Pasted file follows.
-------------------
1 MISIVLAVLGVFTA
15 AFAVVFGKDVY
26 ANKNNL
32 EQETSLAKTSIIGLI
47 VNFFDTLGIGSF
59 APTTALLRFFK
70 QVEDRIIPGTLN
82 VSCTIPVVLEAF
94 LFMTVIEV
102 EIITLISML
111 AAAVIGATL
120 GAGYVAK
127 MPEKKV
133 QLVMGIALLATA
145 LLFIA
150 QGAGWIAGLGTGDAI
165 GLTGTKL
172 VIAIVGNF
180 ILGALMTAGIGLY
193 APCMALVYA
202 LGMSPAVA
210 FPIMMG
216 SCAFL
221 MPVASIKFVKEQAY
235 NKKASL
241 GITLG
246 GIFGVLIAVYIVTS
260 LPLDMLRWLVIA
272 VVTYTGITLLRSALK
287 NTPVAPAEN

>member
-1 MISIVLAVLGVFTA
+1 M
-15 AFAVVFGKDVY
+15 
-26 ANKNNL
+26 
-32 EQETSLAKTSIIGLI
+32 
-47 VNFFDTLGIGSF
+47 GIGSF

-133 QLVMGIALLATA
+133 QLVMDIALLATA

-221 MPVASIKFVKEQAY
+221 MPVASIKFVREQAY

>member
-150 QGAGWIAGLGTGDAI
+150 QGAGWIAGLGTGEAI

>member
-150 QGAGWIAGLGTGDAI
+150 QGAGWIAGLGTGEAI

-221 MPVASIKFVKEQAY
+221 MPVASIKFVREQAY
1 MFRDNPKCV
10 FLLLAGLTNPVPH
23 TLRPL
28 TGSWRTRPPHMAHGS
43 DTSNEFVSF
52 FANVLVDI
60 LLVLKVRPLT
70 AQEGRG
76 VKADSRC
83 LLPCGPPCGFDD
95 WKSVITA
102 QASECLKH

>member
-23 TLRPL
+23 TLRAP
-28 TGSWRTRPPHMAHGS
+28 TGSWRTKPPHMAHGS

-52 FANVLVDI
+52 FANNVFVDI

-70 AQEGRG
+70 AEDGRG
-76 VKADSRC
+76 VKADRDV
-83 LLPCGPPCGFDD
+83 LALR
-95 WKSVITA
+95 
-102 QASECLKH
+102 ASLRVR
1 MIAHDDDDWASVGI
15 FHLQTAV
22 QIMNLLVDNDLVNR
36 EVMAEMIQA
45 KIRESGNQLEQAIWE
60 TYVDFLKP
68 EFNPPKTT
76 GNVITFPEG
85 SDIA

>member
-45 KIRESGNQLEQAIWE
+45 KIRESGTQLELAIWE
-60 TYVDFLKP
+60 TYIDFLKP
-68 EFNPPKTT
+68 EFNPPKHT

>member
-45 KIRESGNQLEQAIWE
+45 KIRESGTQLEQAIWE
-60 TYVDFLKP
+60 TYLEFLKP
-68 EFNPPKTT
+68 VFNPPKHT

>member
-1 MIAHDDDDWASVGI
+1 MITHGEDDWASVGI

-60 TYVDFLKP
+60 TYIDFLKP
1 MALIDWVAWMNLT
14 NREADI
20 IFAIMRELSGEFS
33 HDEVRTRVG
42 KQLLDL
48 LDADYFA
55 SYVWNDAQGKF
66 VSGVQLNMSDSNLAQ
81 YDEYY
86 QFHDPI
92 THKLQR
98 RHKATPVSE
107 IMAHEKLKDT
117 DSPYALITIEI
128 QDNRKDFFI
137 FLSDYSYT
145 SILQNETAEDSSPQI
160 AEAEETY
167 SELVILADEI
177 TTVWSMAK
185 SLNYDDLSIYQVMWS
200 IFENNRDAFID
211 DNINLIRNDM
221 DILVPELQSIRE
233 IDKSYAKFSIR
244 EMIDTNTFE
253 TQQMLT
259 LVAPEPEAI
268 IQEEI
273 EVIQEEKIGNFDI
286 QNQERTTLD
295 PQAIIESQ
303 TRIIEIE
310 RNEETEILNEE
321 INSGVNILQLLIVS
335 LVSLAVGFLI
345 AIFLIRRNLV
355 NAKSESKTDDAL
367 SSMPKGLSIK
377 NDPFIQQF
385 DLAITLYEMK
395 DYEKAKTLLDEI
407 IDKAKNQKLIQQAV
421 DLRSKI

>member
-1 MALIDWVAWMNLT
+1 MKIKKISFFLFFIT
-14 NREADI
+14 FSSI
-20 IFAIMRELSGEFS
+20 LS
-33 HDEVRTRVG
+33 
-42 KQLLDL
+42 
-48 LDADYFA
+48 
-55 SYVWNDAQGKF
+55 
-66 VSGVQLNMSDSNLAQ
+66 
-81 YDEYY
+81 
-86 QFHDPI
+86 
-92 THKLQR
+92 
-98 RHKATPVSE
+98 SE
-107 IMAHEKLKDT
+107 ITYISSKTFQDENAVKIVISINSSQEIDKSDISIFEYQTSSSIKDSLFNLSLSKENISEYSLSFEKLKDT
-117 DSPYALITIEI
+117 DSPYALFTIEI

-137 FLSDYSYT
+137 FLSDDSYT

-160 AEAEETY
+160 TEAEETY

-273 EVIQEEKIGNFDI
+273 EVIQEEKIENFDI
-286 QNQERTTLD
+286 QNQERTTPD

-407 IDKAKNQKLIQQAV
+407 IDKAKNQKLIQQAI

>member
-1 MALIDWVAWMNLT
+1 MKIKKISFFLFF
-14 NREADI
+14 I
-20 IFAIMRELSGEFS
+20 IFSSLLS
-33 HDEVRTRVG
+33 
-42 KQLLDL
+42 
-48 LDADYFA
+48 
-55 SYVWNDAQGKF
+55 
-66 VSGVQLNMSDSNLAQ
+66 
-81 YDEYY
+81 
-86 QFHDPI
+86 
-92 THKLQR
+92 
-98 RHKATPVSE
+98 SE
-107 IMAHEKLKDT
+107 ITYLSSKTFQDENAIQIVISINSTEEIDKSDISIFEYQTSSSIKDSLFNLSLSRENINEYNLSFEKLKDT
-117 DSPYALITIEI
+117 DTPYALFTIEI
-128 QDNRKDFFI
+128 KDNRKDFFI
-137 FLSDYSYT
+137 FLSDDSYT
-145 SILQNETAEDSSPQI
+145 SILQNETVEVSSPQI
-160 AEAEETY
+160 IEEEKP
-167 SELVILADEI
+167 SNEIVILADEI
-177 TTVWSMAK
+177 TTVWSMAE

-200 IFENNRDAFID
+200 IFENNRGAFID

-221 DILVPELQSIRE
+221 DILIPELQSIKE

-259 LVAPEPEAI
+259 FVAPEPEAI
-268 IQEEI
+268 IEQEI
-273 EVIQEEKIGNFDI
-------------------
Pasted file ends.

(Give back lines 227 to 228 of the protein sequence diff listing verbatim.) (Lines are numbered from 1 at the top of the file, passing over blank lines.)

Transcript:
-145 SILQNETAEDSSPQI
+145 SILQNETVEVSSPQI